Difference between JFET and MOSFET

A huge part of electronics is made using transistors. Transistors are versatile in nature. They can be used for many purposes such as switching, rectification of AC, amplification of signals, etc. Transistors can also be operated to act as other components such as diode, resistor, etc. The invention of the transistor caused the rapid improvement of computers. 3rd generation computers were made using transistors. Later the invention of Small Scale Integration, Medium Scale Integration, Large Scale Integration, and Very Large Scale Integration technology made the size of the device smaller and increased the speed of the operation.

Field Effect Transistor or FET is a category of transistors. There are many types of FET such as Junction Field Effect Transistor (JFET), Metal Semiconductor Field Effect Transistor (MESFET), Metal Oxide Semiconductor Field Effect Transistors (MOSFET), etc. In this article, we are going to discuss the difference between JFET and MOSFET.

Difference between JFET and MOSFET in tabular form

In the following table, we have pointed out some differences between JFET and MOSFET.

JFET stands for Junction Field Effect Transistor. MOSFET stands for Metal Oxide Field Effect Transistor.
JFET has three terminals named – Source, Drain, and Gate. MOSFET has four terminals, named – Source, Gate, Drain, and Substrate.
The gate leakage current of JFET is of the order of few nano Amperes. The gate leakage current of MOSFET is of the order of few pico Amperes.
The input impedance of JFET is lower than that of the MOSFET The input impedance of MOSFET is higher than that of the JFET.
JFET can only be operated in depletion mode. A MOSFET has both depletion mode and enhancement mode of operation.
JFETs are suitable for low noise applications MOSFET can be used for high noise applications.
As JFET is easier to fabricate, it is relatively cheaper than the MOSFET. MOSFETs have a relatively complex fabricating process. That is why MOSFET is more expensive than JFET.

What is JFET?

The acronym JFET stands for Junction Field Effect Transistor. It is a three-terminal device. The terminals are called Source, Drain, and Gate. JFETs are of two types that are – N-channel JFET and P-channel JFET. Here we will consider N-channel JFET. A JFET has an n-type semiconductor that acts as a channel for carriers. The channel is connected to the Source and Drain terminals. The channel is sandwiched between two p-type semiconductors.  The p-type semiconductors are shorted and connected to the Gate terminal. This sums up the basic structure of a JFET (N-channel).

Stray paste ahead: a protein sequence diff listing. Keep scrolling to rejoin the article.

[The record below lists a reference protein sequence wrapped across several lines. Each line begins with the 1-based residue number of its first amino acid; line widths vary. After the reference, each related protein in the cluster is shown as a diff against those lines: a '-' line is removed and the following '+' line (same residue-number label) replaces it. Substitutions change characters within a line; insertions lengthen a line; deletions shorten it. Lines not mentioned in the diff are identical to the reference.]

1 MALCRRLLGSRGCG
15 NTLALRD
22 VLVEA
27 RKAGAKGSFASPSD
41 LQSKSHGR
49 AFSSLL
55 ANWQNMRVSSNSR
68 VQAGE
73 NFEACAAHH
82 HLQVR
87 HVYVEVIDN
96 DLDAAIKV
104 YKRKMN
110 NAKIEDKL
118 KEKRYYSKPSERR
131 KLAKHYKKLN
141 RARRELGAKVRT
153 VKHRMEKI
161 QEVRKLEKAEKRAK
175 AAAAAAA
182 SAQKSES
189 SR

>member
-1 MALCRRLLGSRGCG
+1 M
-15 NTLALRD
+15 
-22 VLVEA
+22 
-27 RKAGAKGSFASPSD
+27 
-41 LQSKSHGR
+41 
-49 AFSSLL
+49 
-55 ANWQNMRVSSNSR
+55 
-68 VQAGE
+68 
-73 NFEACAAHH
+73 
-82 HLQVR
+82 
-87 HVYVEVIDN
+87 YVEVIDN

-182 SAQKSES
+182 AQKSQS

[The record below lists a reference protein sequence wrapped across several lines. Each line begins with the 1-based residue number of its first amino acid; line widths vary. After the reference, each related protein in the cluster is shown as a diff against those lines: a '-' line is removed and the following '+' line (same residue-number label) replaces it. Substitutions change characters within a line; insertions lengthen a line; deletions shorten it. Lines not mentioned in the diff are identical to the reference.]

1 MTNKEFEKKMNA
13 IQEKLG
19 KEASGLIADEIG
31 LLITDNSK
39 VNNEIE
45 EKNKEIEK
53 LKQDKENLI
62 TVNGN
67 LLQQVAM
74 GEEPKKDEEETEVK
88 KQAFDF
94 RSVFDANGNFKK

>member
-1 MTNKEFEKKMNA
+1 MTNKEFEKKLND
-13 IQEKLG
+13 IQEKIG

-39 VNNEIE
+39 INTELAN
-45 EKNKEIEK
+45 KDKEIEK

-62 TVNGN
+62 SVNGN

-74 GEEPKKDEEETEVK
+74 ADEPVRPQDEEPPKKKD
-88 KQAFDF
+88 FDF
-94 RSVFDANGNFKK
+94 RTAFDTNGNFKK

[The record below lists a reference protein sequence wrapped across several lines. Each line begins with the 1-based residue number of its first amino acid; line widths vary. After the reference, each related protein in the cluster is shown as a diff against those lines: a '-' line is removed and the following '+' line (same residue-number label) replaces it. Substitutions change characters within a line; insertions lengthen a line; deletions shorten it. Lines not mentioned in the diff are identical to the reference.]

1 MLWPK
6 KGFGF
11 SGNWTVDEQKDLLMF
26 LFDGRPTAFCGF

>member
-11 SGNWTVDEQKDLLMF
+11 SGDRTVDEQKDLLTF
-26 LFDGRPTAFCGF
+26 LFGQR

Working Principle of JFET

The JFET can only be operated in depletion mode. We apply a voltage across the source and drain. The drain terminal is kept at a higher potential. Now as the drain terminal is more reverse biased, the depletion layer width near the drain is higher than the depletion layer width at the source. So, as we increase the voltage, overall depletion layer width and depletion layer width at the drain end also increases, and the rate of increase of current through the channel decreases. At a certain voltage, the current saturates. This drain-to-source voltage is called pinch-off voltage.

In the former case, we considered that no voltage is applied at the gate terminal. If we apply a negative potential at the gate with respect to the source then the same situation will occur but the values of parameters like pinch-off voltage, saturation current will be different.

Applications of JFET

JFET has a wide range of applications. It has applications such as voltage variable resistor, amplifier, digital switch, speed controller, and many more.

What is MOSFET?

Metal Oxide Semiconductor Field Effect Transistor or MOSFET is a four-terminal device that has the terminals named – source, gate, drain, and substrate. There are two types of MOSFET – n-type MOSFET and p-type MOSFET. Here we will consider the structure of n-type MOSFET. It has a drain and a source terminal connected with highly conducting n+-type semiconductors which are separated by a p-type substrate. The substrate pin is connected to the p-type semiconductor. The gate is made using metal and covers the area between the drain and the source. But an oxide layer separates the gate from the semiconductors. This sums up the structure of an n-type MOSFET.

Working Principle of MOSFET

A voltage is applied across the drain and source terminal. The drain is kept at a higher potential. So, the PN junction at the drain is reverse biased and the PN junction at the source is forward bias. So, eventually, no channel is formed and no current flows. But if we also apply a positive voltage at the gate terminal, then due to electrostatic attraction electrons will gather near the gate terminal but could not flow into it because of the oxide layer. So, they will form a channel between drain and source, and a current will flow.

Applications of MOSFET

MOSFET has even more applications than JFET. It is used in IC design for its low-power performance. It can be converted into passive components. It offers high-speed switching.  It is used as amplifiers for high-noise applications, motor speed controllers, etc. There are many more applications of MOSFET.


Both JFET and MOSFET are widely used in electronics. Both are voltage-controlled devices and have their advantages and disadvantages. One of these components is needed to be chosen depending on the need of the project.

Subhrajyoti Choudhury

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